"I don't know if everyone realizes how close we were to doing something really special," the veteran quarterback said after Sunday's season-ending 35-24 loss to the Chicago Bears in the NFC Divisional Playoffs. "I mean, we had everything set up for us.
"We didn't deserve it, but it was right there for us."
No, the Seahawks probably didn't deserve to find themselves in the second round of the NFC playoffs and one victory away from being home for the NFC Championship Game, especially considering they needed to make it to the Super Bowl just to assure itself of a .500 record.
The Seahawks were the punchline of the NFL playoffs, finishing the regular season with a 7-9 record, needing a win in Week 17 to clinch the dubious honor of being the first division champ in league history with a losing record. Then Seattle went out and stunned defending Super Bowl champion New Orleans in the wild-card round, providing a surprising exclamation point to coach Pete Carroll's first season back in the NFL following his decade of dominance at USC.
All of it fit with the bipolar nature of Seattle's season. The Seahawks started 4-2, limped home by losing seven of their last 10 games and reached the playoffs only because of the woefulness of the NFC West and a season-ending victory over the St. Louis Rams.
The Seahawks rarely were competitive, with the 11-point loss to the Bears their closest defeat -- and one that shouldn't have ended that close. Seattle trailed 21-0 at halftime and 28-3 early in the fourth quarter before three late touchdown passes by Hasselbeck made the final score more respectable.
During the regular season, the Seahawks never lost by fewer than 15 points and beat just two teams with a winning record.
Ultimately, the season was a step forward for a franchise that dominated the division just a few years ago but had won a combined nine games the past two years. After those struggles, an 8-10 final record in Carroll's first year doesn't look so bad.
"It's a start. The foundation is set, the atmosphere, the attitude, the direction is in place," wide receiver Mike Williams said Monday. "There is a lot of change, a new offense, new personnel, (but) the jump from Year 1 to Year 2 is usually pretty positive. A lot of guys will be moving around, we don't know who will be here, but the core of our guys and the attitude is here."
Part of Seattle's difficulties this season stemmed from constant roster turnover, with 284 transactions from when Carroll took over until the end of the season. There were starters against the Bears who didn't even arrive until just before the season opener against the San Francisco 49ers. Brandon Stokley, who caught eight passes against Chicago, didn't join the team until after Week 3.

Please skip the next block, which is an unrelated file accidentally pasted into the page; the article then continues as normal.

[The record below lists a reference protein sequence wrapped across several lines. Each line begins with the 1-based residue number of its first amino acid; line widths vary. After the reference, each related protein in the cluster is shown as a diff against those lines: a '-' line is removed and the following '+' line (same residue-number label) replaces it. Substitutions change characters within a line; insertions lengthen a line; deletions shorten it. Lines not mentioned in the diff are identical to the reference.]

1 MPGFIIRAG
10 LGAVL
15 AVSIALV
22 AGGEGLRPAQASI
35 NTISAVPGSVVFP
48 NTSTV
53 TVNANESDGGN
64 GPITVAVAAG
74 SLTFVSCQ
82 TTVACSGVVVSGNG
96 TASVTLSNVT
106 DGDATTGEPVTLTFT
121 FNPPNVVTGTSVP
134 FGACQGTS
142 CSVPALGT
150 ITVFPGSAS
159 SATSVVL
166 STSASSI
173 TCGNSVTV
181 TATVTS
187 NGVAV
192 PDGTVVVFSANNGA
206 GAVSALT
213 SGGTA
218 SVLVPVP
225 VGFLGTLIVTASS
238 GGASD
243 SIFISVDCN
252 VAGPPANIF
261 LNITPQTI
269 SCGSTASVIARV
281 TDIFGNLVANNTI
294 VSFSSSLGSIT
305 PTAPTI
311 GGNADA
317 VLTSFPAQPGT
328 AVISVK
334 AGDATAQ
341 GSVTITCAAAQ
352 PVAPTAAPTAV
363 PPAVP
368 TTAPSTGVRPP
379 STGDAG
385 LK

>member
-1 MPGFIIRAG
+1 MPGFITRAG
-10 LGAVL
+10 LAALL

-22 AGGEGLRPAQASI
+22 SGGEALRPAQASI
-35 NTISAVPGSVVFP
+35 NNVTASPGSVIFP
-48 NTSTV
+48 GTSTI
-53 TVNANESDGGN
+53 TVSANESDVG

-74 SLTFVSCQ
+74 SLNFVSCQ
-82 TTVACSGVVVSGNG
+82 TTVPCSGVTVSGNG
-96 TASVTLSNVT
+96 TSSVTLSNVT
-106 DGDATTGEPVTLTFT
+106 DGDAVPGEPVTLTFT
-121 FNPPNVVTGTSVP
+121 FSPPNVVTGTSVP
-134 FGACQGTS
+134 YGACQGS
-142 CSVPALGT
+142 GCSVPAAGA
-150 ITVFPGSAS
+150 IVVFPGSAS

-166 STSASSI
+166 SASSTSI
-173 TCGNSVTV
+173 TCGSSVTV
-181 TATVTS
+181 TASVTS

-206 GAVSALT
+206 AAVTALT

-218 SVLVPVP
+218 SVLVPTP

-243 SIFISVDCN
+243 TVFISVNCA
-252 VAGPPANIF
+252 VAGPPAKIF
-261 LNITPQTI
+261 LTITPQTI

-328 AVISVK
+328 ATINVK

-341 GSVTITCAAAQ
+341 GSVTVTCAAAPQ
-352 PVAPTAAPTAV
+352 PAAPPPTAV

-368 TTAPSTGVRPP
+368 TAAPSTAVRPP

"For us to have that many transactions, more than I've ever been a part of, to have a chance at the end and to end up being a champion, it's an outstanding head start to the foundation you're trying to build," said 37-year-old safety Lawyer Milloy, who hasn't decided if he'll return for a 16th NFL season. "And, ultimately, next year most of the guys that ended this season will be here, and you don't have as much movement and, hopefully, your team has that much more continuity."
The loss to Chicago highlighted many of Seattle's deficiencies that must be addressed during the offseason. The Seahawks' inability to establish a run game was a problem all season, and fixing the offensive line will be one of the top priorities. Seattle averaged just 89 yards per game on the ground in the regular season, and the arrival of Marshawn Lynch in a trade with Buffalo failed to produce the desired results. Lynch became Seattle's first 100-yard rusher in 21 games when he ran for 131 yards against New Orleans in the playoff opener.
There remain concerns about Seattle's secondary, which allowed too many big plays -- none bigger than Greg Olsen's 58-yard TD catch on Chicago's third offensive play Sunday -- and a defensive line that struggled to get a pass rush playing away from home. Despite the comeback of Williams, the Seahawks could use another downfield receiving threat.
Seattle has 27 players either on the 53-man roster or injured reserve who aren't under contract for the 2011 season, including nine starters from Sunday's game against Chicago.
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But the biggest decision about the Seahawks' offseason lies in the hands of Hasselbeck, an unrestricted free agent. The veteran understands the team is looking for its quarterback of the future, whether it decides to move forward with current backup Charlie Whitehurst in that role or looks for a college prospect in this year's draft.
Carroll last week publicly said the team wants Hasselbeck to return. But Hasselbeck's play against the Saints was a reminder of how he still can perform, even at 35, and there likely will be plenty of suitors -- Arizona and San Francisco in the NFC West -- that the quarterback could have some options on the free-agent market.
Hasselbeck sounds as if he doesn't want to test the open market. Although the potential lockout will have a major impact on when free agents might be able to sign, Hasselbeck said Monday as he cleaned out his locker that he can't envision himself playing for another franchise.
"All the hard work has been done here this year, going through all the change, going through the drama at times and just going through all the adversity," Hasselbeck said. "It would be so much fun to be part of the rest of it. and we won our division this year, which has always been important to me."
Copyright 2011 by The Associated Press